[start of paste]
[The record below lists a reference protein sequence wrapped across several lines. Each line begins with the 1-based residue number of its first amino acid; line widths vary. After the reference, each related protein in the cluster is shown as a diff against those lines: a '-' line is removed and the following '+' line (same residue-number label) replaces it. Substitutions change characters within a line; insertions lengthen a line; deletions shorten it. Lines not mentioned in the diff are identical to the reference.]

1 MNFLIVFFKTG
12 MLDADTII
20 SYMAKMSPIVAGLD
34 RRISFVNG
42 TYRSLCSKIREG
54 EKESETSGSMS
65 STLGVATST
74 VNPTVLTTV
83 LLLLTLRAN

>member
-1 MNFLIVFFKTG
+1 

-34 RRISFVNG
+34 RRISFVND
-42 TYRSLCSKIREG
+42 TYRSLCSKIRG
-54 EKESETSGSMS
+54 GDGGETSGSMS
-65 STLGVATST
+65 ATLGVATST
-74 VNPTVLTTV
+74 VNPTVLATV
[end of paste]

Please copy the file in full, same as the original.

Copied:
[The record below lists a reference protein sequence wrapped across several lines. Each line begins with the 1-based residue number of its first amino acid; line widths vary. After the reference, each related protein in the cluster is shown as a diff against those lines: a '-' line is removed and the following '+' line (same residue-number label) replaces it. Substitutions change characters within a line; insertions lengthen a line; deletions shorten it. Lines not mentioned in the diff are identical to the reference.]

1 MNFLIVFFKTG
12 MLDADTII
20 SYMAKMSPIVAGLD
34 RRISFVNG
42 TYRSLCSKIREG
54 EKESETSGSMS
65 STLGVATST
74 VNPTVLTTV
83 LLLLTLRAN

>member
-1 MNFLIVFFKTG
+1 

-34 RRISFVNG
+34 RRISFVND
-42 TYRSLCSKIREG
+42 TYRSLCSKIRG
-54 EKESETSGSMS
+54 GDGGETSGSMS
-65 STLGVATST
+65 ATLGVATST
-74 VNPTVLTTV
+74 VNPTVLATV